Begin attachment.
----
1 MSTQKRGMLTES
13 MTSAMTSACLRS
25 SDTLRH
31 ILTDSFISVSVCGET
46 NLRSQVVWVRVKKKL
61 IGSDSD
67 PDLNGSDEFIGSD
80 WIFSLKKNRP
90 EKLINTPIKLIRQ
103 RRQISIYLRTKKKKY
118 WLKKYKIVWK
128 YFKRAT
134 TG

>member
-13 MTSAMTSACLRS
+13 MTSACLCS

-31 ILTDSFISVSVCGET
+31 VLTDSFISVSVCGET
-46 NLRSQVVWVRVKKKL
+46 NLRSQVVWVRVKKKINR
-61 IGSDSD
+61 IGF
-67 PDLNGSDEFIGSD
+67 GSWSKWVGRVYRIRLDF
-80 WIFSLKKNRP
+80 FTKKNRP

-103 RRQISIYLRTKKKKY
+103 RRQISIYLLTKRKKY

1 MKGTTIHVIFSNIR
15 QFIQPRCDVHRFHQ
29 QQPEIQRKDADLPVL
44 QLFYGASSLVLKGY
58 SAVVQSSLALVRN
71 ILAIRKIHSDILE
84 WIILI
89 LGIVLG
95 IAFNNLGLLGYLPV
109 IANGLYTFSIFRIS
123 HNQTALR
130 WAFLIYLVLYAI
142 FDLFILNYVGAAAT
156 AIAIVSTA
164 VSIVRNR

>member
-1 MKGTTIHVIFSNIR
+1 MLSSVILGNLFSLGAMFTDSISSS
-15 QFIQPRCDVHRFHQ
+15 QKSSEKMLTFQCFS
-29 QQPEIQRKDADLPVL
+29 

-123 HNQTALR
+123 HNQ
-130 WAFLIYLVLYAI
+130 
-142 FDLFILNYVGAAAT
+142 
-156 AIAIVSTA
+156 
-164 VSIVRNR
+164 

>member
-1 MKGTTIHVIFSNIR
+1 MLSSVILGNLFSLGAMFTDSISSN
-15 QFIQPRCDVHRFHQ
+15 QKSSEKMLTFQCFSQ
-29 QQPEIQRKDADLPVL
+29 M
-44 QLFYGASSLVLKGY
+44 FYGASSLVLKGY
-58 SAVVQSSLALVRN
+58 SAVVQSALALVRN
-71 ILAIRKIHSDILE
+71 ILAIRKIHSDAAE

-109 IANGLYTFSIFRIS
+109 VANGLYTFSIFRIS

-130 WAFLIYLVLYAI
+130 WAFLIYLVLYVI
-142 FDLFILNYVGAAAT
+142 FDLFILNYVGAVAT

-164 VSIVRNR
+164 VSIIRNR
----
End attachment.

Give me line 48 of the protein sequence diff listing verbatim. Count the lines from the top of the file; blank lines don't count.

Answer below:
+15 QKSSEKMLTFQCFS